Crumbling structures

Published : Apr 23, 2010 00:00 IST

The Madhya Pradesh governments Health Department runs nutrition rehabilitation centres (NRCs) with technical assistance from the United Nations Childrens Fund (UNICEF). Critically malnourished children are admitted to NRCs for nutritional rehabilitation.

Children are kept at the centres for 14 days and later subjected to a four-stage follow-up to prevent them from getting malnourished again. However, according to reports, the NRCs often function at below par levels. One such NRC in Jawa block of Rewa district, which this correspondent visited, had only 10 beds.

This means only that many children can be admitted at a time and all others have to be sent back. I took my son to the NRC but was told there is no room, and so had to come back, says Raghuvansh, a tribal man from Ramnagar whose one-year-old son Amar suffered from Grade-3 malnutrition.

What is of concern is that the NRC is a Comprehensive Emergency Obstetric & Neonatal Care (CEMONC) centre. This means it has to have a gynaecologist, a paediatrician and an anaesthetist at all times, which it did not. If a CEMONC centre is in such a state, the condition of other NRCs in the district can be imagined.

The block NRC is too ill-equipped and understaffed to address the problem effectively. The infant mortality rate here could be anywhere around 85-90. The worst part is that the Ministry of Women and Child Development seems to be running only on paper, said Block Medical Officer M.K. Pandey.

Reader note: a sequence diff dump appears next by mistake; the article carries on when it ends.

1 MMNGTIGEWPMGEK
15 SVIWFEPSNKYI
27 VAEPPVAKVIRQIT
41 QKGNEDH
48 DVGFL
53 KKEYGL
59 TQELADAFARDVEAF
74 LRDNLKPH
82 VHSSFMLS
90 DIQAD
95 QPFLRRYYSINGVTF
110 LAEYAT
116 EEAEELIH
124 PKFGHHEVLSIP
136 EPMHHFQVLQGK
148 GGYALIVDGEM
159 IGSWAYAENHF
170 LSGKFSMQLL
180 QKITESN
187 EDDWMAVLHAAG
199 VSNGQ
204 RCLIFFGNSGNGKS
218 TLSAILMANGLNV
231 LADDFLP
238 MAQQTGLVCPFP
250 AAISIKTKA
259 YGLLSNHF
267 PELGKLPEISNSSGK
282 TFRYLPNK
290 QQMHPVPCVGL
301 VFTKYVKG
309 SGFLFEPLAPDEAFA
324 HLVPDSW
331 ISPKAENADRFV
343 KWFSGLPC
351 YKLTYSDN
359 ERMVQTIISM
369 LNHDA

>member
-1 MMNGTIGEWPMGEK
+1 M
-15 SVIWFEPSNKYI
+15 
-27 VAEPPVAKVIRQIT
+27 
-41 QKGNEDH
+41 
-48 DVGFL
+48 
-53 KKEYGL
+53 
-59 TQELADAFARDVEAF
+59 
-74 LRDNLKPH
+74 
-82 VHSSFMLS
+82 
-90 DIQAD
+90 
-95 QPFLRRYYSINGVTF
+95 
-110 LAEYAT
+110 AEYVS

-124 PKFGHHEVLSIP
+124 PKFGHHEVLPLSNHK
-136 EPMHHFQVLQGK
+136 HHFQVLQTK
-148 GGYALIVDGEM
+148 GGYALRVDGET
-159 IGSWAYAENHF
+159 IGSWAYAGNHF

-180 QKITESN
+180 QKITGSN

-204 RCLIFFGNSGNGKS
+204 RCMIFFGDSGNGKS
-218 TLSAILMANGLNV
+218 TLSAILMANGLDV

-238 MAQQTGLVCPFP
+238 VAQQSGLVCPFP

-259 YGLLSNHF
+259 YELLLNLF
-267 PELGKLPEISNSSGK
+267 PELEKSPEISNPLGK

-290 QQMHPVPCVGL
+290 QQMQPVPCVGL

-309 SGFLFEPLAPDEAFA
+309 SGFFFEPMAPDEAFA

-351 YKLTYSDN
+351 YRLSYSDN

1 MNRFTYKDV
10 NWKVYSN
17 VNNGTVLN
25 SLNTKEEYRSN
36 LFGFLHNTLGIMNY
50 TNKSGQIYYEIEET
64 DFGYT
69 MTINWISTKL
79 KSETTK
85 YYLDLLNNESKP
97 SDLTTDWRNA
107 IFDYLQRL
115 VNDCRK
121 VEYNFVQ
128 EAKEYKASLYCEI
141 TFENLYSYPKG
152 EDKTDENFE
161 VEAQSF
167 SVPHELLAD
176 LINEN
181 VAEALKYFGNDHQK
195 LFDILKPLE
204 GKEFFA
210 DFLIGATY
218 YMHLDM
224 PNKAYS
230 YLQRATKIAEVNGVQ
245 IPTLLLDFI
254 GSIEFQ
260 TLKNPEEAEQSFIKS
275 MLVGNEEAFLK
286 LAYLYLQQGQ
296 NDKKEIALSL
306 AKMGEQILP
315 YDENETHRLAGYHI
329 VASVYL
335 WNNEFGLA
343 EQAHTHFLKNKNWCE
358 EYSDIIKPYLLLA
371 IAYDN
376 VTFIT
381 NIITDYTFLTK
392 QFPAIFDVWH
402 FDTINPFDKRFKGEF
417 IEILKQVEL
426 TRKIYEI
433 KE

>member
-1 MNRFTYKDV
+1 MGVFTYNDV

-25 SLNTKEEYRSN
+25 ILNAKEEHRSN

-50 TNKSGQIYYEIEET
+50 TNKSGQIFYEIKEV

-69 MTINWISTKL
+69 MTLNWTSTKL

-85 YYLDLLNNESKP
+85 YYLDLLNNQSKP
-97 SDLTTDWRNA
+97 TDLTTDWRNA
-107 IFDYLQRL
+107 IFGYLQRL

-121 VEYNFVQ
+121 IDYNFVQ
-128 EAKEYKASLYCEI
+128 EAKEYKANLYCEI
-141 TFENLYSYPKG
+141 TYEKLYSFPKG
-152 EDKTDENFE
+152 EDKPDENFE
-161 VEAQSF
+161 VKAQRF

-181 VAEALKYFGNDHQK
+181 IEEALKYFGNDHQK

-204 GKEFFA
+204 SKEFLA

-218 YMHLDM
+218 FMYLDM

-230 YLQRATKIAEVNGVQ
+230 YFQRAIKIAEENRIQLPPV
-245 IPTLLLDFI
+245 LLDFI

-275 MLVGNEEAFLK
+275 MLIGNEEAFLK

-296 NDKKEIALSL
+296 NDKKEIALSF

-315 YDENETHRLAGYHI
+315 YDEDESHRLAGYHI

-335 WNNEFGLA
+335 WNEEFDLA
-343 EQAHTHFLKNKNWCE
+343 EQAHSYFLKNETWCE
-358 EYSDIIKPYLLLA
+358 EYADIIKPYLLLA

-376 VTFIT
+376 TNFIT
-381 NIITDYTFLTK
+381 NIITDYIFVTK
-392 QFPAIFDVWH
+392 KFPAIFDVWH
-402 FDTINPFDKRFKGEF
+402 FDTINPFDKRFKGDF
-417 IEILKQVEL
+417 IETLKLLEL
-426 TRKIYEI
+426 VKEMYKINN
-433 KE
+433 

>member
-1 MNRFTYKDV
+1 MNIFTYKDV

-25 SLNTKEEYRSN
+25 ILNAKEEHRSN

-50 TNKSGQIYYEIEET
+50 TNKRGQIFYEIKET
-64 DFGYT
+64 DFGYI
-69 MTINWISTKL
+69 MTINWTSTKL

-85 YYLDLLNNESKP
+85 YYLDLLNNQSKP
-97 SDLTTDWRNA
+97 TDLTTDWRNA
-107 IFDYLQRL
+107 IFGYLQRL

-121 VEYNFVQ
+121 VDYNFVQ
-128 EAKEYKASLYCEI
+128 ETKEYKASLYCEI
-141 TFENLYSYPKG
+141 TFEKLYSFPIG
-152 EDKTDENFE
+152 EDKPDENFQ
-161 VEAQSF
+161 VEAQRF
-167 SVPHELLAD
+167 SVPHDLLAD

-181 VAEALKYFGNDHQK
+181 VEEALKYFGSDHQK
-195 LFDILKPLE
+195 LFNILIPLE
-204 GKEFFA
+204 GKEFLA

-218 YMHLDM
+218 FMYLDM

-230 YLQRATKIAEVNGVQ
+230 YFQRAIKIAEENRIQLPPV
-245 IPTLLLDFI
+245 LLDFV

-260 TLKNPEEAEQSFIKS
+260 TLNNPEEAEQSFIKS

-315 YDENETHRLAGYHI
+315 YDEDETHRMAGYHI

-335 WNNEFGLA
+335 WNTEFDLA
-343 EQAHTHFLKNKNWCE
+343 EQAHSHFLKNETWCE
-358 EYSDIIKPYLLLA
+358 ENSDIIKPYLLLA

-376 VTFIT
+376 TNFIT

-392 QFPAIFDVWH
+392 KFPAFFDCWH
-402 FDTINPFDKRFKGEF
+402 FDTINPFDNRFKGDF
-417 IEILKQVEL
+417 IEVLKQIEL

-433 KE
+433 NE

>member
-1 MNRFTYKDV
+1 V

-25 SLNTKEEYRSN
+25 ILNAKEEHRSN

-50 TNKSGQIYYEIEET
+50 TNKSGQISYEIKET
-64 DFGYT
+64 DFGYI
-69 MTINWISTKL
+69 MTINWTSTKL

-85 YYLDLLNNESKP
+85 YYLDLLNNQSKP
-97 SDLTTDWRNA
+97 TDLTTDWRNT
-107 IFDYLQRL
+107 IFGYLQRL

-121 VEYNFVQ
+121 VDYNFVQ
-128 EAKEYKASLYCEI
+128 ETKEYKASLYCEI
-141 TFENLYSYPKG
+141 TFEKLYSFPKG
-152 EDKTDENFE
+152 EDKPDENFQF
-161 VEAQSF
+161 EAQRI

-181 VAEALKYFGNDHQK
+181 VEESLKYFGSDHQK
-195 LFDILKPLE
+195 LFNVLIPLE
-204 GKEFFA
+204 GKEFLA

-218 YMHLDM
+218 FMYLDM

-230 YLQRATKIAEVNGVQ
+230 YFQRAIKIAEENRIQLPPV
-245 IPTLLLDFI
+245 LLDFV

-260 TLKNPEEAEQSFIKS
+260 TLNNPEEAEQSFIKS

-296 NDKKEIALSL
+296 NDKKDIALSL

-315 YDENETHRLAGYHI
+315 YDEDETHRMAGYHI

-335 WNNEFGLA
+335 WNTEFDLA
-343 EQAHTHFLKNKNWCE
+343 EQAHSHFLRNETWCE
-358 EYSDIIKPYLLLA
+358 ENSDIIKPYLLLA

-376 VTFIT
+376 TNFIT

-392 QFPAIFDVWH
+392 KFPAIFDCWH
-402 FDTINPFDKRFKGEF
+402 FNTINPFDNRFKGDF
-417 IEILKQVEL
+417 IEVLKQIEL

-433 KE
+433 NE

Further, while malnutrition is a district-wide phenomenon, out of the nine blocks in Rewa district only four Jawa, Teothar, Mauganj and Sirmour have an NRC.

According to Dr Tania Goldner, head of the Madhya Pradesh UNICEF office, UNICEF supported the setting up of NRCs in Guna and Shivpuri districts. Subsequently, the National Rural Health Mission (NRHM) set up 200 NRCs all over the State. UNICEF provides technical assistance in the form of training to medical staff, paramedical staff and caretakers, and strategic supplies like electronic weighing scales, information panels, length boards, and so on.

The anganwadi centres run by the WCD Department are also in a state of despair. Anganwadis this correspondent visited in the Bundelkhand region revealed a system crumbling under the burden of feudal practices and excessive discrimination against children of socially disadvantaged sections.

According to the monthly progress report of the ICDS available on the WCD Department website, out of the 73,831 anganwadi centres in the State, 70,813 are operational. Only 69,714 of them have anganwadi workers.

Further, while 392 posts of Child Development Project Officer have been sanctioned for the State, only 279 have been filled. Again, out of the sanctioned 121 posts of assistant CDPOs, only 42 have been filled.

Asked about the malnutrition epidemic in the State, corruption in the department and steps taken by the government to address these, State Women and Child Development Minister Ranjana Baghel said the government had declared a war against malnutrition and that reports of corruption in the department were unfounded.

Mahim Pratap Singh
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